Petroleum and Natural Gas Fields in Wyoming Page: 61
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REVIEW OF OIL AND GAS FIELDS
mately 8 to 9 miles long and 3 to 4 miles wide,
with the main axis trending north-south.
Data from the wells drilled :indicate a possible
closure of more than 300 feet. The Bridger
formation, which covers the surface of the
Church Buttes area, shows very little evidence
of the folded structure in the Cretaceous beds
below. Seismic study in 1941 located the
structure. The elevation of wells in the field
ranges between 6,700 and 7,200 feet above
mean sea level.
The discovery well in the Church Buttes
field was completed in April 1946 with an ini-
tial flow of 12.5 million cubic feet of gas and
146 barrels of condensate a day. The well was
in the C SW1/4NW1/4 sec. 8, T. 16 N., R. 112
W., and was drilled to a total depth of 12,894
feet. Gas production was from the Dakota
formation at a depth interval of 12,550 to
12,666 feet; the shut-in surface pressure was
The Dakota formation is divided into three
main zones by relatively thin shale sections.
The three main sands are very well consoli-
dated and range from 115 to 173 feet aggre-
gate net thickness. The average porosity of
the reservoir sands in the wells drilled ranges
from 8 to 21 percent, and the permeability
variation is appreciable, with individual values
ranging from 14 to 750 millidarcys in the pro-
ducing sections. It is very difficult to correlate
the three main sands stratigraphically because
of lenticularity in the Dakota formation and
variation in porosity and permeability.
The original fluid saturation in the Dakota
sands ranges from 41 to 56 percent water and
from a trace to 3-percent oil saturation. The
fluids, as recovered at the plant, range from
6 to 8 barrels condensate and 1 to 2 barrels
water per million cubic feet of gas produced.
The condensate has a "tank" gravity of 530
API. At the time of the discovery, the pres-
sure in the reservoir was about 7,040 p.s.i.a. at
the datum depth of minus 5,835 feet, and the
temperature 2500 F. After completion of unit
well No. 1, surface samples of the liquid and
gas were studied for the purpose of determin-
ing the properties of the samples when re-
combined in the produced ratio and under the
pressure and temperature of the reservoir. It
was found from these tests that the reservoir
gas is a retrograde gas and that no hydrocar-
bon liquid is present in the reservoir.
The Frontier and. Nugget formations have
been cored and tested without finding commer-
cial production. From data obtained from the
wells drilled, the following formation thick-
ness, in feet, exists at the Church Buttes field:
Bridger, 1,235; Green River shale, 1,735;
Wasatch, 2,090; Fort Union, 1,890; Adaville,
1,498; Blair, 739; Hilliard shale, 2,923; Fron-
tier sandstone, 75; Aspen shale, 375; Dakota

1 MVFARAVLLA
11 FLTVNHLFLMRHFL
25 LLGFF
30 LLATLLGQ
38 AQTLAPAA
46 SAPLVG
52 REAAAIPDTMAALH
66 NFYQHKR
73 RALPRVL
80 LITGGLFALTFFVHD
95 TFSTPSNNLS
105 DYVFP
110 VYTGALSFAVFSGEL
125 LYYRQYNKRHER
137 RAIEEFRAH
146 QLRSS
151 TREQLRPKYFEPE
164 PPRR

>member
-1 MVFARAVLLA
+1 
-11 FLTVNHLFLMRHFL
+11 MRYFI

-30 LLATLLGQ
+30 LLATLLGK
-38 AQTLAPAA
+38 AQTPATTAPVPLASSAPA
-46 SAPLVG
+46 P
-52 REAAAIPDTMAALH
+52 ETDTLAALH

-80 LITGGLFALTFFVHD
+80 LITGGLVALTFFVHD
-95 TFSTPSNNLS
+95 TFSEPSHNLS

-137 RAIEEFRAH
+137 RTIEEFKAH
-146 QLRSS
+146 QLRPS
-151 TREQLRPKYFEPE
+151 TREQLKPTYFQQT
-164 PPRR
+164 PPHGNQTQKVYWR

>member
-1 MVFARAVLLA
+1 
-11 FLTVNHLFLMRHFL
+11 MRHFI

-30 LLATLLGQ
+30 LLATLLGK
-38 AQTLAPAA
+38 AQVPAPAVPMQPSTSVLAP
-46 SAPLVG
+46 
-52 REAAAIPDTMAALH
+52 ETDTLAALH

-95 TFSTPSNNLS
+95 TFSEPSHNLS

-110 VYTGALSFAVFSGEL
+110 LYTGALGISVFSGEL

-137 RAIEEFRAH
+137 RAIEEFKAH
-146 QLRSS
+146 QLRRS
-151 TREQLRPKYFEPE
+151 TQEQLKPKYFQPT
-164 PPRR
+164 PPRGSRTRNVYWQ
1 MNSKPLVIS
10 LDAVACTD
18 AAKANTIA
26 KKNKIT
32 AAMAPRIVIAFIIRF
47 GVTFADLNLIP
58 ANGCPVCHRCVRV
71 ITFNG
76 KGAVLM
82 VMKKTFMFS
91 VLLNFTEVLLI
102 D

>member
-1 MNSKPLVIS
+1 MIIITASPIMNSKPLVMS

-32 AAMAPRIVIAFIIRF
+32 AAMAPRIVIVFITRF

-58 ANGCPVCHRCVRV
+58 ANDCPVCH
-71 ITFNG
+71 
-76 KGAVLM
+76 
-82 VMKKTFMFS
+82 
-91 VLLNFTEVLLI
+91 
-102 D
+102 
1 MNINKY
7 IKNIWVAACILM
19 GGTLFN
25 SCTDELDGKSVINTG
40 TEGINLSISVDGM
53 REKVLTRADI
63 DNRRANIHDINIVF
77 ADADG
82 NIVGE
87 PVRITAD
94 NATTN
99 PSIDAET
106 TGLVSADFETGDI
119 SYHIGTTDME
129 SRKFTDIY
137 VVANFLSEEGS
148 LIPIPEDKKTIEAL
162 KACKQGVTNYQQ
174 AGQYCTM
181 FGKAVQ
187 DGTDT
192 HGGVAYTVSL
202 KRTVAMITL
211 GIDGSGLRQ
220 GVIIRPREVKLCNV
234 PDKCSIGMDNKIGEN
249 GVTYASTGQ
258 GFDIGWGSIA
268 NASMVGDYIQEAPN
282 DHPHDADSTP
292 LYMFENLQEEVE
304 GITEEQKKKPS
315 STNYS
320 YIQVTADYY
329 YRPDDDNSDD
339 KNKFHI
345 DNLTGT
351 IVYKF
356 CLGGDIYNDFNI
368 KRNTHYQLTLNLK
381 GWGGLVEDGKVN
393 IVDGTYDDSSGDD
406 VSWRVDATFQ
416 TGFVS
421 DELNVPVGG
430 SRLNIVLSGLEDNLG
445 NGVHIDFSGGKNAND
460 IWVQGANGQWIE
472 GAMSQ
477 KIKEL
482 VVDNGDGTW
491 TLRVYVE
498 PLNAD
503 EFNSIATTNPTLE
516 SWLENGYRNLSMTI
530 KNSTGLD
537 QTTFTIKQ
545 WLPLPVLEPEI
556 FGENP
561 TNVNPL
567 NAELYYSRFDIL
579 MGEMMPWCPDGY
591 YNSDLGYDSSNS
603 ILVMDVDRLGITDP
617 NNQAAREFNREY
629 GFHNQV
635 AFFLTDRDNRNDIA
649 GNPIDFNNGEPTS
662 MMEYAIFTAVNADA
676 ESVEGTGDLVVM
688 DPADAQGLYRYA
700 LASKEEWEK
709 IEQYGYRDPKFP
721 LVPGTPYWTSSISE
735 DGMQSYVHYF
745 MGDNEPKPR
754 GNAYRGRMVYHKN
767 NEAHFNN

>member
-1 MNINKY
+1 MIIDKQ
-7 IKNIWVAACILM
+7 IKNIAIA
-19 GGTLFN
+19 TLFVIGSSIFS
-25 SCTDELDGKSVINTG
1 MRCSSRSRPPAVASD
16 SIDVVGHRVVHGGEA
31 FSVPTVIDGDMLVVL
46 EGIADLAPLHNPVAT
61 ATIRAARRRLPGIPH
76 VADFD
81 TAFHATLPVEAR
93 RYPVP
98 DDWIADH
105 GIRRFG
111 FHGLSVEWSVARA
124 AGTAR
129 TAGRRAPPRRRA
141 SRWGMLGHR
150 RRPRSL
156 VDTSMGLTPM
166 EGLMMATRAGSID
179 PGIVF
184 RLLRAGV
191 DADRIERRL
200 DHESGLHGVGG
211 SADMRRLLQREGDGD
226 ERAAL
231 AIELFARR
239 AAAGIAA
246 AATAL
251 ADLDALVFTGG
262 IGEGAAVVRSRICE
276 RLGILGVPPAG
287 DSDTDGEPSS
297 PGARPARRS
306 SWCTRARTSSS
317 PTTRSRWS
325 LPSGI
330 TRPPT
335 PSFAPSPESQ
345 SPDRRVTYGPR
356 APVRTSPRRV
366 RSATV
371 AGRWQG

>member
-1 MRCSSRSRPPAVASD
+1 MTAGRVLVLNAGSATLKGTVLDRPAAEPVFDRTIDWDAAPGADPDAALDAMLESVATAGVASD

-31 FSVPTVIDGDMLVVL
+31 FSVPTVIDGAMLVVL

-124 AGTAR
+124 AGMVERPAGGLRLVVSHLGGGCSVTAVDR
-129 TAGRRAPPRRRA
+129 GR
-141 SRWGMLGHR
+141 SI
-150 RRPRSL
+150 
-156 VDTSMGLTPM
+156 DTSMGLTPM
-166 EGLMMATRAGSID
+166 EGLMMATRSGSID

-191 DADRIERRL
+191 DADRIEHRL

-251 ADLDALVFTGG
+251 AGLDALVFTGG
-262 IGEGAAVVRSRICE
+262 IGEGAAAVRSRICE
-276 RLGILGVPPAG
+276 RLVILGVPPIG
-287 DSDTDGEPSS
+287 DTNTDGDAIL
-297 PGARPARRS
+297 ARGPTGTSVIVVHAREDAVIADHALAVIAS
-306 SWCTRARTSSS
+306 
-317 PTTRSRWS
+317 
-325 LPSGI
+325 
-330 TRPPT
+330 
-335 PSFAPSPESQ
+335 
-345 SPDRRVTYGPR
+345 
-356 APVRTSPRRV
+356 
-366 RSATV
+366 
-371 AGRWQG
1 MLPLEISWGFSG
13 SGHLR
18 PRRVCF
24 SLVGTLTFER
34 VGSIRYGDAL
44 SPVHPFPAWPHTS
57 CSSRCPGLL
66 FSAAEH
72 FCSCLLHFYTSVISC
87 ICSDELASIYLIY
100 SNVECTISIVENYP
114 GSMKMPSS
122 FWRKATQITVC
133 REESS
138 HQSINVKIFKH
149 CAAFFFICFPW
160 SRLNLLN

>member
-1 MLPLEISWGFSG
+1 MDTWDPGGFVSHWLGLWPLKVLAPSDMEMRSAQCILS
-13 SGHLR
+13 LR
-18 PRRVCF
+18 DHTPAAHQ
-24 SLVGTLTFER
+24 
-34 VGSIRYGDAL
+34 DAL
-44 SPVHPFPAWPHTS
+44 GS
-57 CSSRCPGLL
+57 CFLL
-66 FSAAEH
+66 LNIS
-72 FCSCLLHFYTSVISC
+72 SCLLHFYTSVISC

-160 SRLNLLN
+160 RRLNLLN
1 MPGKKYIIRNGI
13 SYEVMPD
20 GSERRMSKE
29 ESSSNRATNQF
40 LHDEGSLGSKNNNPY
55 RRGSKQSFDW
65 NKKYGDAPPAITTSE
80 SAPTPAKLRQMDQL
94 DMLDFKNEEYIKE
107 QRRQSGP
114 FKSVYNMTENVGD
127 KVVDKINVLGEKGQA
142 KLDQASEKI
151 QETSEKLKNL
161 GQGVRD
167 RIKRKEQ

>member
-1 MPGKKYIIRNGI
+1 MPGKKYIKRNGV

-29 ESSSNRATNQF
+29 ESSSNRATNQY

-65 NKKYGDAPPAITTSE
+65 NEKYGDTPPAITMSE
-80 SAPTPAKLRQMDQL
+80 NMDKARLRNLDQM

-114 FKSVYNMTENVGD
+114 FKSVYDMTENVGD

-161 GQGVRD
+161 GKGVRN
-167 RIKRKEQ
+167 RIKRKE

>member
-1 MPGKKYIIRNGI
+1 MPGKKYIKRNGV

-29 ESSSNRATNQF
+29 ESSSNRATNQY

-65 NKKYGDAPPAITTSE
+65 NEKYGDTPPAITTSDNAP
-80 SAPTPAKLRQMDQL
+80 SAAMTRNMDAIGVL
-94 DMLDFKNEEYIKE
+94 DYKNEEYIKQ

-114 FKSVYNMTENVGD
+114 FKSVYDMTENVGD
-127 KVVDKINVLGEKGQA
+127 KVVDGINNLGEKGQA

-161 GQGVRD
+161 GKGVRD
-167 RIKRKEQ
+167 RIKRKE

sandstone, 224; Morrison, 700; Curtis, 103;
Entrada, 140; Carmel, 612; and Nugget sand-
stone, 129. Analyses of oil, gas, and water
from the Dakota formation are given on page
351, and in tables 8 and 9 (pp. 288 and 293,
A total of 17 wells had been drilled in the
Church Buttes field by January 1957, of which
11 were producing gas wells. The initial daily
production of the wells ranged from 3 to 45
million cubic feet of gas. These do not repre-
sent maximum open-flow gages, as many of the
wells were tested through a 1/2-inch choke.
Initial shut-in surface pressures were 5,400
p.s.i., and the flowing pressures were 3,000 to
4,500 p.s.i., depending upon the rate of flow.
The first reduction in the wellhead pressure is
taken after the gas travels a short distance
and through one side of a two-pass indirect
heater. After the gas expands through the
adjustable choke, it is again reheated as it
travels through the second pass of the heater.
It then enters the meterhouse on the down-
stream side of the heater. The heaters must
be installed near the well to prevent the forma-
tion of hydrates in the flowlines due to cooling
on expansion to the flowline pressures.
Pressure on the flowlines to the plant is 950
p.s.i., and the hydrate point at this pressure is
approximately 650 F. On the longer flow-
lines intermediate heaters must be installed to
prevent too large a drop in the temperature
of the gas. All flowlines are buried 6 feet,
and accurate records are kept of the daily
temperatures at critical points to maintain the
temperature of the gas above the hydrate-
formation temperature. Regular checks are
made for possible corrosion in the wells and
flowlines. The gas enters the plant at 950
p.s.i., the hydrocarbons and water are removed,
and then the gas enters the main pipeline to
northern Utah at 450 p.s.i.
Gas was produced at the field for 3 months
late in 1948, and production was resumed late
in 1949. Production at the field in 1956
amounted to 13.7 billion cubic feet to bring
the cumulative total of gas produced to the
end of 1956 to 90.7 billion cubic feet. Con-
densate or oil production at the field amounted
to 109,062 barrels in 1956 to bring the cumu-
lative total to the end of 1956 to 701,380 barrels.
Gas from the field enters the main distribu-
tion system serving the area from Rock
Springs, Wyo., to Salt Lake City, Utah.
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Biggs, Paul & Espach, Ralph H. Petroleum and Natural Gas Fields in Wyoming, report, 1960; Washington D.C.. (digital.library.unt.edu/ark:/67531/metadc38797/m1/75/: accessed February 24, 2017), University of North Texas Libraries, Digital Library, digital.library.unt.edu; crediting UNT Libraries Government Documents Department.